Types of motherboard connectors

Written by jason artman
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Types of motherboard connectors
The motherboard is arguably the computer's most important part. (motherboard image by Ivonne Wierink from Fotolia.com)

The motherboard is the largest printed circuit board inside a computer case. All of the components in the computer connect in some way to the motherboard, and it serves as a sort of traffic controller for the data sent to and from the computer's components. A motherboard has connectors for many different types of parts, and the layout of one can be daunting to a person examining the inside of her computer for the first time.

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CPU Socket

The CPU socket is the array of hundreds of holes or metal plates to which a computer's central processing unit connects. The CPU socket supplies power to the processor and allows data to be sent to and from the processor from the computer's memory.

Memory Sockets

A typical motherboard has at least two sockets for Random Access Memory (RAM). RAM acts as a high-speed system for temporarily storing the data needed by programs while they are running. When the processor needs instructions, it receives them from the RAM, and when you save a document or file, it goes from the RAM to the hard drive.

Hard Drive Connectors

Generally, a motherboard has at least two hard drive connectors. Current motherboards use Serial Advanced Technology Attachment (SATA) hard drive connectors, which have L-shaped curves to ensure that cables are connected in the correct direction. The older Integrated Drive Electronics (IDE) connector uses two rows of 20 pins each. Some motherboards have connectors for both SATA and IDE drives. The computer's CD or DVD drive also connects to an IDE or SATA interface.

Floppy Drive Connector

Although few modern computers use floppy drives for storage, many motherboards continue to include floppy drive connectors to support legacy devices. A floppy drive connector has two rows of 17 pins each.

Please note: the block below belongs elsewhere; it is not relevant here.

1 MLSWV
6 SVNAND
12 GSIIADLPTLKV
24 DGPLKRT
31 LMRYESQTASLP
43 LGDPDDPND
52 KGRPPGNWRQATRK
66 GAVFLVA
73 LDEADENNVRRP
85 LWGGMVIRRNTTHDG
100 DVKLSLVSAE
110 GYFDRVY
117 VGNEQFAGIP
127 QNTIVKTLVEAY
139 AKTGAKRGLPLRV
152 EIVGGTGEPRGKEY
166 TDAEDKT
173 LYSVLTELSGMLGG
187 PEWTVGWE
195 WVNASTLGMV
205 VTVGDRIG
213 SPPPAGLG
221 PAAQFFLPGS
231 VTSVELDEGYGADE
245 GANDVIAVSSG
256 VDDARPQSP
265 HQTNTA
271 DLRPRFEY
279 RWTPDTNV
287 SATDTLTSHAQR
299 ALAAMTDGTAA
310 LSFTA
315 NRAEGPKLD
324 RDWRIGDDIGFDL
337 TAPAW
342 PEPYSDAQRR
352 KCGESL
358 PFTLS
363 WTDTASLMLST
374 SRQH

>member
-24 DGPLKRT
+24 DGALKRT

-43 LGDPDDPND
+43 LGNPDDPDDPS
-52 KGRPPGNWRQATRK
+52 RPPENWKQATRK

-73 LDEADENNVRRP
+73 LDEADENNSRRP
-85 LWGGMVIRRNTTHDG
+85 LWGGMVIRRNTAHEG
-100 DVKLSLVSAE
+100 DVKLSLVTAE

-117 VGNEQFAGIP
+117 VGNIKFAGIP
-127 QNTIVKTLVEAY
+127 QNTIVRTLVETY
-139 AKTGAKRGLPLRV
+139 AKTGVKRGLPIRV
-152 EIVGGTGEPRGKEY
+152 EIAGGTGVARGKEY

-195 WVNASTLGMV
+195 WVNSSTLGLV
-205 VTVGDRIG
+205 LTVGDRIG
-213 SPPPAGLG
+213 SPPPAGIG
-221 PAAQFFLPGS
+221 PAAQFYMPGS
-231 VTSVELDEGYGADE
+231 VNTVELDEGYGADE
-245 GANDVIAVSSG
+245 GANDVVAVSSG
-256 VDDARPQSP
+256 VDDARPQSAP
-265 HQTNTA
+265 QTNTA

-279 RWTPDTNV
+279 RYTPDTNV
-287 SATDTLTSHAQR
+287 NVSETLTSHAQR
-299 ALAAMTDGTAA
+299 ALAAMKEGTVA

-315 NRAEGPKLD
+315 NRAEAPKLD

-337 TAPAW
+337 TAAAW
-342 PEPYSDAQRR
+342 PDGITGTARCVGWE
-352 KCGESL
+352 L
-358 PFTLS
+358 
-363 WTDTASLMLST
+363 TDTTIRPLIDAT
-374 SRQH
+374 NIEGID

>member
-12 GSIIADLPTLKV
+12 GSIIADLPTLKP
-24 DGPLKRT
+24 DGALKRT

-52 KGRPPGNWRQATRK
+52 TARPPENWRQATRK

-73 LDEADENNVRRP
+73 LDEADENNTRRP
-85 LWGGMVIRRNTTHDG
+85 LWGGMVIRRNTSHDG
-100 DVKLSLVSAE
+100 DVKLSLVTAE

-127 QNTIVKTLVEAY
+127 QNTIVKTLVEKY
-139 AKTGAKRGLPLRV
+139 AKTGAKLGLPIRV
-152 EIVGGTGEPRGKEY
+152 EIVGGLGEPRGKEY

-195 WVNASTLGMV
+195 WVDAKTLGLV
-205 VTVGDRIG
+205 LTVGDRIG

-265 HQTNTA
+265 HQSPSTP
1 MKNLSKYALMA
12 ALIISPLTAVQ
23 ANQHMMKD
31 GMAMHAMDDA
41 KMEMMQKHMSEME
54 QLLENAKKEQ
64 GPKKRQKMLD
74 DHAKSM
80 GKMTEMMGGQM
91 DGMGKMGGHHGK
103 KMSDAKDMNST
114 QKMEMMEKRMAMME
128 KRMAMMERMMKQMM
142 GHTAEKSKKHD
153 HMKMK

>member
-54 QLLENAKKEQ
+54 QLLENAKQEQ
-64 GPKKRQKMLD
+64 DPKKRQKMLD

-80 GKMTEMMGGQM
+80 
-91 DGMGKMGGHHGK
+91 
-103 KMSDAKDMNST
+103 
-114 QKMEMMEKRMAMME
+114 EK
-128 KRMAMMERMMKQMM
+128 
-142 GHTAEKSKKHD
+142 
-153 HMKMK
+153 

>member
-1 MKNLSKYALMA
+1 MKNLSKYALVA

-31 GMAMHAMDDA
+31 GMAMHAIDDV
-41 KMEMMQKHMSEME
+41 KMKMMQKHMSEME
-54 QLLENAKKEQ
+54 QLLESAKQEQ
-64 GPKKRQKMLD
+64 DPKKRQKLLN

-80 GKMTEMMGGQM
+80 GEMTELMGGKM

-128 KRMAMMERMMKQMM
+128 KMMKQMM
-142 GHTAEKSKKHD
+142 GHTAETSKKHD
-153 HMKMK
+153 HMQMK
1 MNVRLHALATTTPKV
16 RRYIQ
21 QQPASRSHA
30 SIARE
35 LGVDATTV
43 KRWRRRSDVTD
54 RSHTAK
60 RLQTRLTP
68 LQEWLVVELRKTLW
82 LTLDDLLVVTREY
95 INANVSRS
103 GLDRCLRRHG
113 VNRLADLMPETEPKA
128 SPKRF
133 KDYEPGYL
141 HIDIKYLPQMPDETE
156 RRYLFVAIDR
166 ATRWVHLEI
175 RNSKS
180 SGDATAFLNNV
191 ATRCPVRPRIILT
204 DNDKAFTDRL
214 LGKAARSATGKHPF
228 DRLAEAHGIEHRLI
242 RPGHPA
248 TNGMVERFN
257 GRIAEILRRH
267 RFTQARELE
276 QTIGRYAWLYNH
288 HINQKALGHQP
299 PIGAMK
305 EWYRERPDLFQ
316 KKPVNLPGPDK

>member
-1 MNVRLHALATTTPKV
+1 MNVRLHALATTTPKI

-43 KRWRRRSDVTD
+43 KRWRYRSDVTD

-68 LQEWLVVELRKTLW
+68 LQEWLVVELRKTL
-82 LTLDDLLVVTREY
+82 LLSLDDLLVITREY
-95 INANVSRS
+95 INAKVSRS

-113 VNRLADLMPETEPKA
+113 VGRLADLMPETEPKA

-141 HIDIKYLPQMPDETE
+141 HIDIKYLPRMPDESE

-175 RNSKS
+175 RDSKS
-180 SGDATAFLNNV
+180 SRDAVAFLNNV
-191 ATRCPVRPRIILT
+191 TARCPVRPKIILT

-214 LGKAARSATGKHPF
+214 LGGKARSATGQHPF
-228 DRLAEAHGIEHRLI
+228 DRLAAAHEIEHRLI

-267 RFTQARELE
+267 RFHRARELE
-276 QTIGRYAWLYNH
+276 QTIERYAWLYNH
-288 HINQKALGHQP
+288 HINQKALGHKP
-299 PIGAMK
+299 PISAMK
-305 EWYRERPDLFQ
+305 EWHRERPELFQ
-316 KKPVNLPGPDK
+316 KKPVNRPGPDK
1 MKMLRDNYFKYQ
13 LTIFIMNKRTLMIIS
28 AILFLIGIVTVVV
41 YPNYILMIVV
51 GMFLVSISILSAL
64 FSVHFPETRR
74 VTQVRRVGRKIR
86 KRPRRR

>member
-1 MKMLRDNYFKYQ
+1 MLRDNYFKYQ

Peripheral Connectors

Motherboards have connectors for different types of peripherals, usually located on a back plane that remains exposed on the back of the computer case when the tower is closed. The most common peripheral connection is the Universal Serial Bus (USB) connection, while some motherboards also have connections for audio speakers along with ports for FireWire, serial and parallel devices. Some motherboards have additional "headers," or banks of pins, that can be used to connect additional peripheral ports on the front of the computer case.

Add-on Card Connectors

Many motherboards have connectors for computer add-on cards. These connectors are long slots into which the cards are inserted. There are several types of add-on card connectors. Some of the most common include Peripheral Component Interconnect Express (PCIe) and Accelerated Graphics Port (AGP), used mainly for video cards, and conventional Peripheral Component Interconnect (PCI), used for other types of add-on cards such as sound cards and storage controllers.

Power Connector

Every motherboard has at least one power connector. This connector is used to bring power from the computer's main power supply to all of the computer's components. Because some of today's desktop computers have very high power requirements, some motherboards have additional ports for auxiliary power connectors.

Case Connectors

On the side of the motherboard closest to the front of the computer case are the case connectors, a bank of pins to which very small wires attach. The case connectors are used for the power and status lights on the front of the computer case, as well as the power button that turns the computer on.

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